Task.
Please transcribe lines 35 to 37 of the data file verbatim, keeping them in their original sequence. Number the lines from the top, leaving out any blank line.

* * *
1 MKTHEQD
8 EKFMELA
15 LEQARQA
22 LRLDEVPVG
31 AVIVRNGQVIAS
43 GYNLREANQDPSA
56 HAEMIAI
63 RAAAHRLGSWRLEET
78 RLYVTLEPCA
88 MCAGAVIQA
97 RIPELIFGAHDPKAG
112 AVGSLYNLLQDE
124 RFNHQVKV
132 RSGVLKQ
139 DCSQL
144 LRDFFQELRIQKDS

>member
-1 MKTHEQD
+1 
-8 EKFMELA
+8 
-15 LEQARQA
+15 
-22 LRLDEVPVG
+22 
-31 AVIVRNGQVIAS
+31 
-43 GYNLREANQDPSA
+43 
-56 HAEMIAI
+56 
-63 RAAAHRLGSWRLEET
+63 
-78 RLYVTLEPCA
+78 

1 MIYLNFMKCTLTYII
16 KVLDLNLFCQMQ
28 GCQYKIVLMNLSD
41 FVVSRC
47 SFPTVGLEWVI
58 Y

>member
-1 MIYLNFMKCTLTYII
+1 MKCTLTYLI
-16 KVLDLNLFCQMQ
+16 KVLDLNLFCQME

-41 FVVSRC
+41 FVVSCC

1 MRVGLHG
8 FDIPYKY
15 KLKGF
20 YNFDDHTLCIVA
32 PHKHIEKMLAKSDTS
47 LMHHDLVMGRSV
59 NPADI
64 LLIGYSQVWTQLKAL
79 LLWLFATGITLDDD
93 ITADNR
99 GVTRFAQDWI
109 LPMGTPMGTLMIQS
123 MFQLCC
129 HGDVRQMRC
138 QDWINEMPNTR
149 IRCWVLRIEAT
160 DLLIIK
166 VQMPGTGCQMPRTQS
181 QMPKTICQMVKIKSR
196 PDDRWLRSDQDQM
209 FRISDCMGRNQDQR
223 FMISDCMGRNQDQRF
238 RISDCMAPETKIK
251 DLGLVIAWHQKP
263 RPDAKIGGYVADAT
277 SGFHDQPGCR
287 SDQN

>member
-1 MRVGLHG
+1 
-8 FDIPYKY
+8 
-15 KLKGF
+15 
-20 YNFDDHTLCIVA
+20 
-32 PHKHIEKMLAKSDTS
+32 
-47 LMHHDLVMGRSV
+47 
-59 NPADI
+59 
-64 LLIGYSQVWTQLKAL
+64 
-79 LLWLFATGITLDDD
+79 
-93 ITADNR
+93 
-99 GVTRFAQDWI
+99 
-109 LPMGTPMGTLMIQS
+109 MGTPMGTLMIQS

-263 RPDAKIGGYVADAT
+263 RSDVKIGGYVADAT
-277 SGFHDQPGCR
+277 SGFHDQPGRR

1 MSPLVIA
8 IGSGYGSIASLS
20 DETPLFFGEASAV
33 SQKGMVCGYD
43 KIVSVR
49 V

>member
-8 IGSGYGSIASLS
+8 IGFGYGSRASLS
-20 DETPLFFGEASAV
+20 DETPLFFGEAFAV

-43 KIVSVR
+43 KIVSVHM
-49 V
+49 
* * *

+78 

1 MIYLNFMKCTLTYII
16 KVLDLNLFCQMQ